Vatican, Medal, Jean-Paul I
MS(65-70) - Copper-nickel
- Country: Vatican
- Denomination: Medal
- Year: Not Applicable
- Composition: Copper-nickel
- Diameter: 40
Cupronickel (or copper-nickel), also known by the French registered term cuivre blanc (white copper), is an alloy far less modern then one might initially think. Appearances can be misleading! There are examples dating from the Warring States period in China between the 5th and 3rd century BC. Back then, it was used for weapons. In its natural state, the alloy was probably of extraterrestrial origin, arriving on Earth with falling meteorites.
As the Chinese traded with the neighboring Bactrian kingdom, it is there that the first traces of cupronickel coins are found.
Jumping ahead a few millennia and some meteor dust, it first appeared in the West in the US in 1857.
With the price of copper at its highest ever, cupronickel was chosen for the new one cent coin. The alloy at the time contained 88% copper to 12% nickel, and the coin was smaller in diameter than its predecessor (there are no small savings, right?).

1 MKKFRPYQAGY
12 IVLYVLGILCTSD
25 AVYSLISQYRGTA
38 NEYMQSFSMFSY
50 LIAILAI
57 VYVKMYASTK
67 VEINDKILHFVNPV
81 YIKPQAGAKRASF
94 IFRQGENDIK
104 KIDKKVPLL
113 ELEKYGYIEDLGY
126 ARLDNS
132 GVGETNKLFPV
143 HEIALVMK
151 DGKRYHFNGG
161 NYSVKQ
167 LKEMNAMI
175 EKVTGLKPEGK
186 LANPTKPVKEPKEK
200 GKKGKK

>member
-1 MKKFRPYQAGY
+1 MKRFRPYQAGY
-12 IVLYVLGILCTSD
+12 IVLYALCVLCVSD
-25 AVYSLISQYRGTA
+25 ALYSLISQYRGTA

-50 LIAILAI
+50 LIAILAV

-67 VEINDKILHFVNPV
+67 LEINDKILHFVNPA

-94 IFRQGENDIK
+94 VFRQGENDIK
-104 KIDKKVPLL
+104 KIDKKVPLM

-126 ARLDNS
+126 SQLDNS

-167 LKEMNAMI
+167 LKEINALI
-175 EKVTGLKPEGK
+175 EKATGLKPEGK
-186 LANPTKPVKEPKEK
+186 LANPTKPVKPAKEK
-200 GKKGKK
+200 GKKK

Cupronickel is now extremely popular and frequently used for coinage.
Dark gray in color, this alloy, generally comprising around 75% copper to 25% nickel, is highly resistant to corrosion.
An “MS(65-70)” quality
As in numismatics it is important that the state of conservation of an item be carefully evaluated before it is offered to a discerning collector with a keen eye.
This initially obscure acronym comprising two words describing the state of conservation is explained clearly here:
This means – more prosaically – that the coin is brand new and free from defects, thus in the state it left the mint. It has probably never been in circulation or seen the bottom of a pocket up close. The term “fleur de coin” is also used internationally to refer to the first coins struck with a new die. By extension, this term thus also now describes “perfect” coins not displaying any defects and retaining their full original luster.